Archive for January, 2019

AMERICA’S REAL CRISIS

On Tuesday night, Donald Trump offered his pitch on TV that America needs a wall across our Mexican border because we face a grave crisis. The president was right. But not necessarily about the wall.

Most Americans agree that the United States has a right to control its border and who may enter the country, including refugees. This does notrepresent an anti-immigrant stance. Despite Emma Lazarus’ moving poem, we no longer can open our borders to all the world’s tired, poor and huddled masses yearning to breathe free. We’d be swamped. Moreover, the nation has changed. In 1906, my father—as a small child—sailed into New York Harbor past the Statue of Liberty. America’s western frontier had been deemed closed less than 20 years earlier. The Wright Brothers flew the first powered airplane little more than two years before. Now, we’re a post-industrial society.

Will more wall—we’ve built over 700 miles of barriers, many during the Obama administration—best secure our border with Mexico? Maybe. Read Bret Stephens about Israel’s “smart fences” in yesterday’s New York Times. The problem is, Trump spews hysteria, obscuring reasonable discussion.

Effective leaders examine potential solutions to problems rather than pre-determine them. They call on experts—widely scorned by those on the right—listen to ideas, then propose approaches based on reality rather than ideology or politics.

Congress doesn’t help. It continually fails to pass comprehensive immigration legislation. Some members feel heat from the far left, who want open borders. Others fear the far right who, like Trump, would accept limited numbers of ethnic “Norwegians,” who meet their definition of true Americans as white Christians.

Lately, Trump said he’ll accept a steel barrier rather than a concrete wall. Yet former White House chief-of-staff John Kelly stated that the idea of a concrete wall was shelved a year ago. Trump kept trumpeting that wall to incite and deepen his base rather than widen it. He insists that Congress appropriate $5.7 billion for a symbol of border control, not a well-thought-out solution. And Mexico will pay now thanks to the recent trade deal. Really?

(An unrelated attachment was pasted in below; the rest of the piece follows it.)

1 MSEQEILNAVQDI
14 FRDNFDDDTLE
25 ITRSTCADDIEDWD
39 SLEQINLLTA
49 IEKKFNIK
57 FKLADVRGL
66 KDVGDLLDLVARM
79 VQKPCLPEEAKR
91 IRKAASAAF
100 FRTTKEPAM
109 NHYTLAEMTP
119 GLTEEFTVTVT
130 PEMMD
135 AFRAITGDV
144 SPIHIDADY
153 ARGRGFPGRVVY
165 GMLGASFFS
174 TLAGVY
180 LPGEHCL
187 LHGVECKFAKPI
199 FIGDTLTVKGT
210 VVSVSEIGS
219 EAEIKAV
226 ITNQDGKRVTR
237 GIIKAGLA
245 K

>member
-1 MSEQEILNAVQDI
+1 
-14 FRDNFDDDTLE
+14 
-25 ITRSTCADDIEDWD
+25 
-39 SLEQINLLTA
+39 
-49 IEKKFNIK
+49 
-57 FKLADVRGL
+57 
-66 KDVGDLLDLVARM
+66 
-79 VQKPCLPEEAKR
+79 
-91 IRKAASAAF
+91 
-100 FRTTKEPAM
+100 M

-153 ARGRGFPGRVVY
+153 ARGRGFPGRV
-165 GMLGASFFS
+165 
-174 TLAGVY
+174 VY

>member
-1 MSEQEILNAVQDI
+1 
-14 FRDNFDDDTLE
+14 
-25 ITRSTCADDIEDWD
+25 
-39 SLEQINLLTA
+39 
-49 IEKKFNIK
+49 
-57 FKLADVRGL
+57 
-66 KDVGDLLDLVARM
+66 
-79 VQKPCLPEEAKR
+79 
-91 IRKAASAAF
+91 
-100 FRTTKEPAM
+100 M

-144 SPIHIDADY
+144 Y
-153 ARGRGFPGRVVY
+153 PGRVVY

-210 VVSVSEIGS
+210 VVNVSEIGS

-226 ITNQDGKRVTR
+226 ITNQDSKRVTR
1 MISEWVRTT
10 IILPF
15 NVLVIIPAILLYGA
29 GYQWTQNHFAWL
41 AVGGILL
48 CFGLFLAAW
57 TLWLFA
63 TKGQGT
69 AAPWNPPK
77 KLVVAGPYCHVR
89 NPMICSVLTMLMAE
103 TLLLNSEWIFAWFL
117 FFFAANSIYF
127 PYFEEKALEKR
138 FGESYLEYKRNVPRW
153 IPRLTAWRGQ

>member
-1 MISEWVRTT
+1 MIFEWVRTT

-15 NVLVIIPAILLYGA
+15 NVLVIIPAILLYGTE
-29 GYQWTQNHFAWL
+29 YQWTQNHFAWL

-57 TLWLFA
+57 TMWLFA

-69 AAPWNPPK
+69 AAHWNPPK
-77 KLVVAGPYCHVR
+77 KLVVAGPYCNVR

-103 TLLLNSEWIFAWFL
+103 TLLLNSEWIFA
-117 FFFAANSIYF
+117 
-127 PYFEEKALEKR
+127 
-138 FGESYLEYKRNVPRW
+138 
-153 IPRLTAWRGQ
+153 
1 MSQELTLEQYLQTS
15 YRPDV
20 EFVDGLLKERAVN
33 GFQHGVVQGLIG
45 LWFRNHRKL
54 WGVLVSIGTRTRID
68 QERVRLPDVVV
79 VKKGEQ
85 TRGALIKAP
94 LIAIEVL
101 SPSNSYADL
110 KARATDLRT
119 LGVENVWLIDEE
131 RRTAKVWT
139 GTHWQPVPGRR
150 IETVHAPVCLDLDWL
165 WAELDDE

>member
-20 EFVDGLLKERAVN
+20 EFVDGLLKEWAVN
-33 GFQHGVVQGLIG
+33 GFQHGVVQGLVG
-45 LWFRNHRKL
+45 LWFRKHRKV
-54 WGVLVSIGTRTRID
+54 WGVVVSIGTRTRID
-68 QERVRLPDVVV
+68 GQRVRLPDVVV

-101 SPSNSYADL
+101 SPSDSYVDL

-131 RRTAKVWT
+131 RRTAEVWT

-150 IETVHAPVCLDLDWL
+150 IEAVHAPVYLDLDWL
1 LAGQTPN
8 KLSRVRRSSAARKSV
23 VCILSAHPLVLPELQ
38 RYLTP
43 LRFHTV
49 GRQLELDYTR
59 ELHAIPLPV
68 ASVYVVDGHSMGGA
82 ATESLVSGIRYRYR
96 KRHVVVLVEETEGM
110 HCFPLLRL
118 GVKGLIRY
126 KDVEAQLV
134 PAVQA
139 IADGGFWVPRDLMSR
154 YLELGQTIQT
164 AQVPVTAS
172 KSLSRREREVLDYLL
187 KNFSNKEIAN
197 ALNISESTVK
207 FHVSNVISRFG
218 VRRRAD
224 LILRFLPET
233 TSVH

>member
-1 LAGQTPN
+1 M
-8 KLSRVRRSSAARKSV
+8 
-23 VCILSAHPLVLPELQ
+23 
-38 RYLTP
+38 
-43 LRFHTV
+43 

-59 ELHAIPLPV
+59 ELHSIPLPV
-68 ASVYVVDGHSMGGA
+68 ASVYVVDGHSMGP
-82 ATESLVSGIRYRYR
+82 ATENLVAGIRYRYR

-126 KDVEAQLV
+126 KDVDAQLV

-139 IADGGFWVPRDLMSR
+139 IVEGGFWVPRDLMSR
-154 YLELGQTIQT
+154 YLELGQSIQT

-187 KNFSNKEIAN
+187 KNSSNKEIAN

Engaged in a pissing match with the new Democratic House majority, Trump insists that the 800,000 federal workers going without paychecks today support him—and will if the government shut-down continues for months, even years. Really?

Frank Bruni wrote in last Tuesday’s New York Times that “it’s not really a wall that Trump is after, if indeed it ever was. It’s a victory for victory’s sake. It’s a show of his might. It’s proof of his potency.” Bruni added, “Seldom has a president’s ego been this tender, and seldom has it required so much shoring up. There’s not enough concrete in creation for that job.”

Like the Energizer Bunny, Trump keeps on going. On Wednesday, he said he has a right to declare a national emergency. Yesterday he said he well might exercise it.

A workable new immigration policy demands stepping back to lay out the facts and objectively determine our options, no matter how imperfect. That our president is incapable of doing this represents a true national emergency. His insistence on a wall as a political sop to his base sends a loud message that the Oval Office is swamped by ignorance and incompetence. That’s America’s real crisis.

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A SERIOUS RESOLUTION—KIND OF

I love to laugh. So I’m going to tell you one of my favorite jokes—in a moment. But you may not hear much humor from me in 2019.